Women Sleuths in
Historical Mysteries

Early 20th Century England


A Letter of Mary

by Laurie R. King

This is only one of an engaging series in which the illustrious Sherlock Holmes takes on Mary Russell as his apprentice. In creating Mary, a woman who more than once apppears to be Sherlock’s intellectual equal, author King has had to endure the wrath of some who couldn’t bear the idea of anyone using the great man in this way. But King’s heroine Mary seems plausible, and Sherlock’s character is left fairly intact. The story, beyond being an action packed yarn, focuses on the work of a womens rights archaeologist who has discovered a scroll with a letter written on it by Mary Magdalene. The document’s find reflects the research of recent historians who have uncovered a larger role of women in leadership in the first decades of Christianity than has previously been recognized.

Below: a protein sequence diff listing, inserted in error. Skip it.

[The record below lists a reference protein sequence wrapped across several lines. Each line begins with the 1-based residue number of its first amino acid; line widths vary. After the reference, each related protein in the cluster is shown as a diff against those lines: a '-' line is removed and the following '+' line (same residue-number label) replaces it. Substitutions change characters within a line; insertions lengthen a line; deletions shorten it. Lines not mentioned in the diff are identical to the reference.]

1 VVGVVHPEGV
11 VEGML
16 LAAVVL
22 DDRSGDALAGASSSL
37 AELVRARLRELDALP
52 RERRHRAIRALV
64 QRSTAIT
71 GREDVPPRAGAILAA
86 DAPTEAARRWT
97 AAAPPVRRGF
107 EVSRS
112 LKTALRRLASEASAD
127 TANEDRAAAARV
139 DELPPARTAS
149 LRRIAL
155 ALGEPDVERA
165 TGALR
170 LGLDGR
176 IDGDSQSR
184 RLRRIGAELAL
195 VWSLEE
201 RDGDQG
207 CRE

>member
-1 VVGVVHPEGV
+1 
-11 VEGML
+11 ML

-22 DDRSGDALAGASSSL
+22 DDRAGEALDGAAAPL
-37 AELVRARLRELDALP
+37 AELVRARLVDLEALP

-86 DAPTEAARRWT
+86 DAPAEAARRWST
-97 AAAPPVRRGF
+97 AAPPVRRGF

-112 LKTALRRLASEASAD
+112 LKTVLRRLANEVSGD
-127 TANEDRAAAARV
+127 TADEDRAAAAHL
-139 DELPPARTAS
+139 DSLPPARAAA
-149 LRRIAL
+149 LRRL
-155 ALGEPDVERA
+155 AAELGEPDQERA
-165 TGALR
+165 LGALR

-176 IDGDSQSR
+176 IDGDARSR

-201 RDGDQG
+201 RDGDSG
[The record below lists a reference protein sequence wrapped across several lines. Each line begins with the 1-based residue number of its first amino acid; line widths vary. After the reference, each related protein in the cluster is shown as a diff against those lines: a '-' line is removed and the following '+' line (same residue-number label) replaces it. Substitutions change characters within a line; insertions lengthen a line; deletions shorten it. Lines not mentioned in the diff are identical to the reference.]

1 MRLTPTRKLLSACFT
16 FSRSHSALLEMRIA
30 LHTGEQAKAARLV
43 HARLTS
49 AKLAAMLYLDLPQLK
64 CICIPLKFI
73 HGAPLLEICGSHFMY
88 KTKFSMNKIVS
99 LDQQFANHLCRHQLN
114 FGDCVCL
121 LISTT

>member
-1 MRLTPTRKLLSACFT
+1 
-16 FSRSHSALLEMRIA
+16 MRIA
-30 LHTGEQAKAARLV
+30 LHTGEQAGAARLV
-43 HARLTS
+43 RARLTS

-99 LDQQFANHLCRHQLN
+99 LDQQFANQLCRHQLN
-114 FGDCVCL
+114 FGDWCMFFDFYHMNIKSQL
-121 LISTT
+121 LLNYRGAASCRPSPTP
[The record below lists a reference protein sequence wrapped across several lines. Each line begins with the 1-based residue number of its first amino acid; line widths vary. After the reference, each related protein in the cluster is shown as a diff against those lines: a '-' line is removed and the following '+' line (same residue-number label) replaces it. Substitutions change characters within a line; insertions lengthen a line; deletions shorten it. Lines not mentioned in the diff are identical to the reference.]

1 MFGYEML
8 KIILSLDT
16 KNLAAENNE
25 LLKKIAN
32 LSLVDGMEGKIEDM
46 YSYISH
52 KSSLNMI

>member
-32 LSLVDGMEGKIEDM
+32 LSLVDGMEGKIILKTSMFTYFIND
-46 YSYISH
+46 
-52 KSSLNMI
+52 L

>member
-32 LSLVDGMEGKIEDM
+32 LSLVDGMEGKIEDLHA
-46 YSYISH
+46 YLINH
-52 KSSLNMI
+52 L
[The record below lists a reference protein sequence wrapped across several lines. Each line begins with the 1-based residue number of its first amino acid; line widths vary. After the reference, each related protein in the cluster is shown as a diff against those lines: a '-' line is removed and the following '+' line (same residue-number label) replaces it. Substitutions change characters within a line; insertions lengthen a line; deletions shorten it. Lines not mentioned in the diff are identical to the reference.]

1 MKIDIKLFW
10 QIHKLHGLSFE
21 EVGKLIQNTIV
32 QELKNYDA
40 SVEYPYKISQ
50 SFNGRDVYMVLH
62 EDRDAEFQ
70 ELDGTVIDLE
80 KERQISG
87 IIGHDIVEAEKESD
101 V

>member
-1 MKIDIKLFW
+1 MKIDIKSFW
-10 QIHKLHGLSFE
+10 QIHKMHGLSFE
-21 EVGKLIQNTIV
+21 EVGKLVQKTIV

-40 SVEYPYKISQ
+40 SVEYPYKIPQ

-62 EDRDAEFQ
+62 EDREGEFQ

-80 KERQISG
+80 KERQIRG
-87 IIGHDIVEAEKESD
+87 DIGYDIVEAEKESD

The adventures of Mary Russell in another book in the series, A Monstrous Regiment of Women, looks at the British suffrage movement in the early 1920s. This book’s title comes from the Protestant reformer John Knox who in his phamplet “The First Blast of the Trumpet Against the Monstrous Regiment of Women (1558)”, described women rulers as being “repugnant to nature and good order.” Our unit I Will Not Bow My Head includes a lesson about England’s suffrage movement.



Lyn Reese is the author of all the information on this website
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Women in World History Curriculum